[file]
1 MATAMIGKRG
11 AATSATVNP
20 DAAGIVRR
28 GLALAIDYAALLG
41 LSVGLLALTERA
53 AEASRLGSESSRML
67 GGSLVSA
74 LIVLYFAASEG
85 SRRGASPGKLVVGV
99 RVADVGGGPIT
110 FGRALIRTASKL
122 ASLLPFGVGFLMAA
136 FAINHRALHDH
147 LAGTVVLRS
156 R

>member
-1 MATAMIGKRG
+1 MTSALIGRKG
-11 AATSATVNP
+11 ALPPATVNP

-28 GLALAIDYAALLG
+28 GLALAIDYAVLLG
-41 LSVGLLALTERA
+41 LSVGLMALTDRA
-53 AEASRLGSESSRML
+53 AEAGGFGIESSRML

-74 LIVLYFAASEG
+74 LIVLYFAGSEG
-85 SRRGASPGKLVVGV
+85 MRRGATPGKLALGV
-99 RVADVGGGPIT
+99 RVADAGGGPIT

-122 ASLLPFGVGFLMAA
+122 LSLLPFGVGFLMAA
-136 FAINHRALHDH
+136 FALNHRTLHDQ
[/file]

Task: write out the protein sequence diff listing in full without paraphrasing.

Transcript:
1 MATAMIGKRG
11 AATSATVNP
20 DAAGIVRR
28 GLALAIDYAALLG
41 LSVGLLALTERA
53 AEASRLGSESSRML
67 GGSLVSA
74 LIVLYFAASEG
85 SRRGASPGKLVVGV
99 RVADVGGGPIT
110 FGRALIRTASKL
122 ASLLPFGVGFLMAA
136 FAINHRALHDH
147 LAGTVVLRS
156 R

>member
-1 MATAMIGKRG
+1 MTSALIGRKG
-11 AATSATVNP
+11 ALPPATVNP

-28 GLALAIDYAALLG
+28 GLALAIDYAVLLG
-41 LSVGLLALTERA
+41 LSVGLMALTDRA
-53 AEASRLGSESSRML
+53 AEAGGFGIESSRML

-74 LIVLYFAASEG
+74 LIVLYFAGSEG
-85 SRRGASPGKLVVGV
+85 MRRGATPGKLALGV
-99 RVADVGGGPIT
+99 RVADAGGGPIT

-122 ASLLPFGVGFLMAA
+122 LSLLPFGVGFLMAA
-136 FAINHRALHDH
+136 FALNHRTLHDQ